[93] Avis Everhard took for granted that her narrative would be read in her own day, and so omits to mention the outcome of the trial for high treason. Many other similar disconcerting omissions will be noticed in the Manuscript. Fifty-two socialist Congressmen were tried, and all were found guilty. Strange to relate, not one received the death sentence. Everhard and eleven others, among whom were Theodore Donnelson and Matthew Kent, received life imprisonment. The remaining forty received sentences varying from thirty to forty-five years; while Arthur Simpson, referred to in the Manuscript as being ill of typhoid fever at the time of the explosion, received only fifteen years. It is the tradition that he died of starvation in solitary confinement, and this harsh treatment is explained as having been caused by his uncompromising stubbornness and his fiery and tactless hatred for all men that served the despotism. He died in Cabanas in Cuba, where three of his comrades were also confined. The fifty-two socialist Congressmen were confined in military fortresses scattered all over the United States. Thus, Du Bois and Woods were held in Porto Rico, while Everhard and Merryweather were placed in Alcatraz, an island in San Francisco Bay that had already seen long service as a military prison.
[94] Avis Everhard would have had to live for many generations ere she could have seen the clearing up of this particular mystery. A little less than a hundred years ago, and a little more than six hundred years after the death, the confession of Pervaise was discovered in the secret archives of the Vatican. It is perhaps well to tell a little something about this obscure document, which, in the main, is of interest to the historian only.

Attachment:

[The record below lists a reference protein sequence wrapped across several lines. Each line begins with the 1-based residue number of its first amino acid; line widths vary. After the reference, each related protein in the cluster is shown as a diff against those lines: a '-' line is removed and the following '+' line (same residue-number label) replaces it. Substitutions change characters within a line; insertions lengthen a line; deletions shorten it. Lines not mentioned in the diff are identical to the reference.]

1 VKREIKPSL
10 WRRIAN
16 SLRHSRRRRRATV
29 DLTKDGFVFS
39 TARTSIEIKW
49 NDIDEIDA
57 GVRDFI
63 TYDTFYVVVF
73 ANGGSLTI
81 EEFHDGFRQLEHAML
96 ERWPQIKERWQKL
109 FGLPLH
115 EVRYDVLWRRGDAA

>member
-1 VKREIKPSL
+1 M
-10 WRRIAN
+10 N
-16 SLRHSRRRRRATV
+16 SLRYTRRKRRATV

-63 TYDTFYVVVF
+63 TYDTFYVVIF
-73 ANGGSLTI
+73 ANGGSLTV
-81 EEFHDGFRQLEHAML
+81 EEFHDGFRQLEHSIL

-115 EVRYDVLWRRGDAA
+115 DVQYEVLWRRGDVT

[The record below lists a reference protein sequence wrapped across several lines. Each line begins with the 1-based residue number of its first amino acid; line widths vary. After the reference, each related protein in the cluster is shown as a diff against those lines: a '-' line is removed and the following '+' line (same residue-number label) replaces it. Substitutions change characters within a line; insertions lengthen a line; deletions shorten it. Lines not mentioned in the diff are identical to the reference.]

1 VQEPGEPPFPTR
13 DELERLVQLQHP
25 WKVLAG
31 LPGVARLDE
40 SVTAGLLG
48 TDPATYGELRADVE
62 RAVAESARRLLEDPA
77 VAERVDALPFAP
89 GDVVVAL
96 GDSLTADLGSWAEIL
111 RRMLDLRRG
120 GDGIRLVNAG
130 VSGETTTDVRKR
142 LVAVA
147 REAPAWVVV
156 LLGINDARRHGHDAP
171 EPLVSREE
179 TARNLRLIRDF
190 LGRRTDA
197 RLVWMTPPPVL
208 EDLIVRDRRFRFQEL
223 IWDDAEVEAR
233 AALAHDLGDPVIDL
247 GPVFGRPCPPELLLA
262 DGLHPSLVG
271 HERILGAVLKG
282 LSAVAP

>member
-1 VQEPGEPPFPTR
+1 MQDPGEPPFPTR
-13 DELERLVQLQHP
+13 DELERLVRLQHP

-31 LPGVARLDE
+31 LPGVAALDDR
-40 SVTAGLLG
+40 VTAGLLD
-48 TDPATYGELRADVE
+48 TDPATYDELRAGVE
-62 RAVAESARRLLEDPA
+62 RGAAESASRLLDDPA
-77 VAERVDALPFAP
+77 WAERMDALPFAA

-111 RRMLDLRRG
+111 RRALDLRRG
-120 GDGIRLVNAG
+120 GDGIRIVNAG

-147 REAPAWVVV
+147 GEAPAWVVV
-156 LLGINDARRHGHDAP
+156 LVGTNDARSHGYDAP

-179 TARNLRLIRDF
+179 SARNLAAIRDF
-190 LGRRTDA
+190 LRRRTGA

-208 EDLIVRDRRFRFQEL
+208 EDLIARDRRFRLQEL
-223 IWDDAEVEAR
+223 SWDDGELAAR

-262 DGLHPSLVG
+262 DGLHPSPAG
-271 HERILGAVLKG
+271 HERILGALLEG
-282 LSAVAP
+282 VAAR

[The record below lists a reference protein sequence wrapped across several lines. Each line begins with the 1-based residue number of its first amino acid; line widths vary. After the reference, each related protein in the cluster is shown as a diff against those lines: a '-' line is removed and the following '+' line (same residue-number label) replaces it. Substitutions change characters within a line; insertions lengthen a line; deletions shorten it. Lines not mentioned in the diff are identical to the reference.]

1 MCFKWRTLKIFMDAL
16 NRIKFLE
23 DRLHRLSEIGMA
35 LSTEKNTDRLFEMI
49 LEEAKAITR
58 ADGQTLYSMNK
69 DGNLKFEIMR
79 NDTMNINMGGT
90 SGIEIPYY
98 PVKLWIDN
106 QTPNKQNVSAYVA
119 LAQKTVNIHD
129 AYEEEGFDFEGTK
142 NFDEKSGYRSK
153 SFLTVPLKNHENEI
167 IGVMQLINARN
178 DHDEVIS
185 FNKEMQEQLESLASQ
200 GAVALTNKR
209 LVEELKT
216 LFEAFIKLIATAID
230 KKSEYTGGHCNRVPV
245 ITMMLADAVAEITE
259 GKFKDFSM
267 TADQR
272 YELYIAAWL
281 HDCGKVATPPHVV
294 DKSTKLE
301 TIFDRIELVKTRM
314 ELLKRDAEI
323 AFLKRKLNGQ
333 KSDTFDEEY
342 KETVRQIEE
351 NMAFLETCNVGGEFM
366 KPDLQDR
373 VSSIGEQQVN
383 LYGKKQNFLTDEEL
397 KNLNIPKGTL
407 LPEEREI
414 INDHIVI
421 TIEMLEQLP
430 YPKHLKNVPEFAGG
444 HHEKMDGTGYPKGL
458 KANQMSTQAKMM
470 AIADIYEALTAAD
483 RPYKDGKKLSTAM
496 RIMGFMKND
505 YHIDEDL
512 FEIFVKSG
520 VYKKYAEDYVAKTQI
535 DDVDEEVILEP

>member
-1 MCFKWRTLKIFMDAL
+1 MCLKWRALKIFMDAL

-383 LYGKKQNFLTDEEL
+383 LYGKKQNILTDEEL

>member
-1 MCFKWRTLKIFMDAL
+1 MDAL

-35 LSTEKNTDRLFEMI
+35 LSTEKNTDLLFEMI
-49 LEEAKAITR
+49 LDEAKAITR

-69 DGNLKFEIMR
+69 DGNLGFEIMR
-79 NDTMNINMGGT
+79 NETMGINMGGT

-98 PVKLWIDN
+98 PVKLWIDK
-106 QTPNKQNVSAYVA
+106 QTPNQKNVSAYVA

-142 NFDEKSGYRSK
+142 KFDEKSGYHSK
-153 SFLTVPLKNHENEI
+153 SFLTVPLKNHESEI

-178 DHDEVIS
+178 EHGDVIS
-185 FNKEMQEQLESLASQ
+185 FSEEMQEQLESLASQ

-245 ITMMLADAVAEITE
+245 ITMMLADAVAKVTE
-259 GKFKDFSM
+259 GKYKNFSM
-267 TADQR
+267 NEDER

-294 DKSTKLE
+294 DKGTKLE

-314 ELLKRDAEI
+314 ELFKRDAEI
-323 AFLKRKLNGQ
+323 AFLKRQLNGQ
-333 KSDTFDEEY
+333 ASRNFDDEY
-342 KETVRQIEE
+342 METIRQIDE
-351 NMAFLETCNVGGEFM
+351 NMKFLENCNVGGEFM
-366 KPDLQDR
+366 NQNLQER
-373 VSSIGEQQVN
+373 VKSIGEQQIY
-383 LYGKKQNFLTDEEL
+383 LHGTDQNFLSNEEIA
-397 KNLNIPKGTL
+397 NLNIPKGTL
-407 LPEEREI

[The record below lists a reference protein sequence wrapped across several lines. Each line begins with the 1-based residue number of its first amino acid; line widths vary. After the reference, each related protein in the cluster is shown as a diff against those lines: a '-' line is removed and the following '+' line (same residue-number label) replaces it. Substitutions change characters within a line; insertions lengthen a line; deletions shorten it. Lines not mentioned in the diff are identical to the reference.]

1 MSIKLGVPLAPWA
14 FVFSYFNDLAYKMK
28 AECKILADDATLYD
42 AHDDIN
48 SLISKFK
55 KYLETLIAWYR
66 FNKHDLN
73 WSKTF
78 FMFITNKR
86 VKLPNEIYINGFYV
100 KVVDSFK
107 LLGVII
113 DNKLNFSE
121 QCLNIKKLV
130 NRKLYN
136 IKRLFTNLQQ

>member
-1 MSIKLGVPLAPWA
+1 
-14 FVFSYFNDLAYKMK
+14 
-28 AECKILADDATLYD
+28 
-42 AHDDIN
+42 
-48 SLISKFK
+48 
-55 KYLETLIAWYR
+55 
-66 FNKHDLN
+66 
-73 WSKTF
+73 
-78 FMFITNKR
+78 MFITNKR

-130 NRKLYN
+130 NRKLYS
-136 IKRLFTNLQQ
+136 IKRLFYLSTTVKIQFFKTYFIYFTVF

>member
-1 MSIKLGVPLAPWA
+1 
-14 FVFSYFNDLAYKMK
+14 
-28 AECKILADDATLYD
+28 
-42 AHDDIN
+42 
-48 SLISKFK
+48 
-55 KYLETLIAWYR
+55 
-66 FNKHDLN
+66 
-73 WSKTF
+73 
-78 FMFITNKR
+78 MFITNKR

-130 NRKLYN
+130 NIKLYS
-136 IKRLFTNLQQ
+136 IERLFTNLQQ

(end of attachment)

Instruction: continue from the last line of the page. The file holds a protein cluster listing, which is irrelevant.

[95] This ridiculous picture well illustrates the heartless conduct of the masters. While people starved, lap-dogs were waited upon by maids. This was a serious masquerade on the part of Avis Everhard. Life and death and the Cause were in the issue; therefore the picture must be accepted as a true picture. It affords a striking commentary of the times.
[96] Pullman—the designation of the more luxurious railway cars of the period and so named from the inventor.
[97] Despite continual and almost inconceivable hazards, Anna Roylston lived to the royal age of ninety-one. As the Pococks defied the executioners of the Fighting Groups, so she defied the executioners of the Iron Heel. She bore a charmed life and prospered amid dangers and alarms. She herself was an executioner for the Fighting Groups, and, known as the Red Virgin, she became one of the inspired figures of the Revolution. When she was an old woman of sixty-nine she shot “Bloody” Halcliffe down in the midst of his armed escort and got away unscathed. In the end she died peaceably of old age in a secret refuge of the revolutionists in the Ozark mountains.
[98] Search as we may through all the material of those times that has come down to us, we can find no clew to the Biedenbach here referred to. No mention is made of him anywhere save in the Everhard Manuscript.
[99] If the curious traveller will turn south from Glen Ellen, he will find himself on a boulevard that is identical with the old country road seven centuries ago. A quarter of a mile from Glen Ellen, after the second bridge is passed, to the right will be noticed a barranca that runs like a scar across the rolling land toward a group of wooded knolls. The barranca is the site of the ancient right of way that in the time of private property in land ran across the holding of one Chauvet, a French pioneer of California who came from his native country in the fabled days of gold. The wooded knolls are the same knolls referred to by Avis Everhard.
[100] Disguise did become a veritable art during that period. The revolutionists maintained schools of acting in all their refuges. They scorned accessories, such as wigs and beards, false eyebrows, and such aids of the theatrical actors. The game of revolution was a game of life and death, and mere accessories were traps. Disguise had to be fundamental, intrinsic, part and parcel of one’s being, second nature. The Red Virgin is reported to have been one of the most adept in the art, to which must be ascribed her long and successful career.